In Italy, some communities manage public spaces that were expected to be privatised [GALLO/GETTY]
On November 14, while Silvio Berlusconi was heading to the Quirinale to resign amidst a crowd chanting “buffoon, thief”, a thousand people were quietly sitting in a former cinema listening to a public reading of David Foster Wallace’s last book. When the news of the resignation came out, somebody jumped on the stage and started to play the piano, while the crowd erupted in a chorus chanting “Bella ciao”, a partisan song from Italy’s resistance against Mussolini. After the one song, they all went back to the reading. The crowd – made up of publishers, actors, artists, book lovers – stayed up all night long reading David Foster Wallace in a technically illegal place.
The old Cinema Palazzo is an occupied building in the San Lorenzo area of Rome that has been renamed “Sala Vittorio Arrigoni” after the Italian activist who was killed in Gaza last April. Months ago, activists took over the historical theatre, which was about to be converted into casino with slot machines. Since then, backed by famous artists and actors like Sabina Guzzanti– an Italian satirist who has always criticised Berlusconi – the Sala Vittorio Arrigoni has held cultural activities – from plays to concerts – relying entirely on people’s donations.
From Palazzo to Valle
Over the past few months, re-appropriation of goods that once have been public or devoted to culture and education has been a growing trend in Italy. This was a reaction not only to Berlusconi, but to the culture he has generated over decades of commercial television and which has been renamed Berlusconismo. Occupations of movie houses and libraries – to reclaim cultural venues as public goods – have been flourishing in small villages and big cities alike. The most significant started June 14 at Teatro Valle, an 18th century theatre at the heart of Rome, where Sarah Bernhardt’s company used to perform.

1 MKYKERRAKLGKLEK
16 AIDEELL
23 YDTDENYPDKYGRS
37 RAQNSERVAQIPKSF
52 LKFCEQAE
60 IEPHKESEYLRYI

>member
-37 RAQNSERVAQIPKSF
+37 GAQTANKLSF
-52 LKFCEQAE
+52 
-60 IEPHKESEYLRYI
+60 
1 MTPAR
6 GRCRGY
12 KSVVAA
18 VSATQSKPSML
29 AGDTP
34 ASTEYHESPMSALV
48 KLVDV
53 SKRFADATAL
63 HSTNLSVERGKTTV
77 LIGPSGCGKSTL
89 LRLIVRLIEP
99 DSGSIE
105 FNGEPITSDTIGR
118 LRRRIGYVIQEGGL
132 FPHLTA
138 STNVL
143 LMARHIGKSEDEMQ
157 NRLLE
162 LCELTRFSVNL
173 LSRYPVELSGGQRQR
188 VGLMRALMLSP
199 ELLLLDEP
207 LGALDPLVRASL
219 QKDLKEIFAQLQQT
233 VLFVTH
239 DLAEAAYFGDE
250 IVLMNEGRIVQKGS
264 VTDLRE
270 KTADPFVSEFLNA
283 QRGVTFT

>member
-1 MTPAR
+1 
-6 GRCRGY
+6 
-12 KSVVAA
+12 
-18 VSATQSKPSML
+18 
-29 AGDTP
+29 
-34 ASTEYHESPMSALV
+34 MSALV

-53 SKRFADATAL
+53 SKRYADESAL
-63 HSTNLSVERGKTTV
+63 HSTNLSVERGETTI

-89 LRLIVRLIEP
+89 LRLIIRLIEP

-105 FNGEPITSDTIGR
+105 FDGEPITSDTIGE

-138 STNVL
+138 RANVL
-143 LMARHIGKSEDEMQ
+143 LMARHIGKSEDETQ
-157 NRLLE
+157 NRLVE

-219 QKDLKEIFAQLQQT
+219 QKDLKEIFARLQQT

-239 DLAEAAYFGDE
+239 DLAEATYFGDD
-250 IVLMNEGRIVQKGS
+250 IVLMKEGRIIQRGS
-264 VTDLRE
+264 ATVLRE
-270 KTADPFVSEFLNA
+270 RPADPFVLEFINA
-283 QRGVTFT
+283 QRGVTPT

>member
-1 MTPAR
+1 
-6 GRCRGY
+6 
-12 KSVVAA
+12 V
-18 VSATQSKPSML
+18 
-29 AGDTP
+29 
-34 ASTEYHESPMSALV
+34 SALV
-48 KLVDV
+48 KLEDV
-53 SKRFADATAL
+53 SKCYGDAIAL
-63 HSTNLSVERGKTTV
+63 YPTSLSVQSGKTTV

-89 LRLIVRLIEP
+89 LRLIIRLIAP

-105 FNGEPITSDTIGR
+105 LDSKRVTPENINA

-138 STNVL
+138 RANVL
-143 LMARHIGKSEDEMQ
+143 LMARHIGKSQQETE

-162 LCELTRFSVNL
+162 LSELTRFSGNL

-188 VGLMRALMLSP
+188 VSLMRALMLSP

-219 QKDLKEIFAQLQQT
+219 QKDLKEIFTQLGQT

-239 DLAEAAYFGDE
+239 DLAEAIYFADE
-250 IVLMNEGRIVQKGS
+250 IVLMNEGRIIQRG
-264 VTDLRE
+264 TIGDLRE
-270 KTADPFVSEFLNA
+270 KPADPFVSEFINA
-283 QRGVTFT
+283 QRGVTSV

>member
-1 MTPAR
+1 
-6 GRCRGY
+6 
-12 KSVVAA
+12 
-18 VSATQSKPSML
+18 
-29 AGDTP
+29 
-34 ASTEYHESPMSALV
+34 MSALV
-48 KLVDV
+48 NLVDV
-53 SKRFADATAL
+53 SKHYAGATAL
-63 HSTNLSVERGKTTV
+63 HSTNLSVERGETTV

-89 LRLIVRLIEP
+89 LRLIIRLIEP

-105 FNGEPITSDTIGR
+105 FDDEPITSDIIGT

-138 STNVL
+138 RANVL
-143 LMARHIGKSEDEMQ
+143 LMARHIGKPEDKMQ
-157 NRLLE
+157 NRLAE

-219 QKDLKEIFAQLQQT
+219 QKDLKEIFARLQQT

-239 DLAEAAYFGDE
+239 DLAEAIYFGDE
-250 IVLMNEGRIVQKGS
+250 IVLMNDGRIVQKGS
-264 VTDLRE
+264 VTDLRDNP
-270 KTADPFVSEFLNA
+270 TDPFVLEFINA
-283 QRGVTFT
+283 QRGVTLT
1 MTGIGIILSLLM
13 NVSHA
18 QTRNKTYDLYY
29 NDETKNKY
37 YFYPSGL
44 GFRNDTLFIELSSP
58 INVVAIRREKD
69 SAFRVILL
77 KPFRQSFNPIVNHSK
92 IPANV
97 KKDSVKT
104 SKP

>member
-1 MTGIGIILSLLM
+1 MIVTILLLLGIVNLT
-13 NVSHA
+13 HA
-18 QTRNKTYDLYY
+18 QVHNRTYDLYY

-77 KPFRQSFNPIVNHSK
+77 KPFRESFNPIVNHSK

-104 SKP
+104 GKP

The day after the 2011 nationwide referendum, which successfully marked the return to daily campaigning against corruption and privatisation of public goods, a group of artists christened Teatro Valle Occupato. The activists settled there and called immediately for a press conference at which they explained the reasons behind the occupation.
“The theatre has been a target of one of these ‘usual’ corruption stories that we unfortunately hear so much about in Italy,” says Mauro, who has worked on the technical staff of the theatre for 20 years.
“Once the property of public body ETI, which was shut down for not being financially productive, Teatro Valle risked being sold to private companies to become a restaurant. And, as theatre employees, we were re-assigned to a different public institution. People who have been working for years on the lighting of the theatre, for example, had to become doormen at the ministry of culture in order not to lose their jobs.”
“The trade unions would tell you, ‘Take it, at least you will have a salary’,” adds Hussein, an Iranian-Italian who is part of the group that planned the occupation of Teatro Valle.
“But they never consider the social cost of moving from a job that you are skilled for to a completely new environment. This way you also destroy the cultural know-how of a profession. By strictly applying the ‘re-assign’ mentality of HR departments, you kill the historical heritage of a place, of a city.”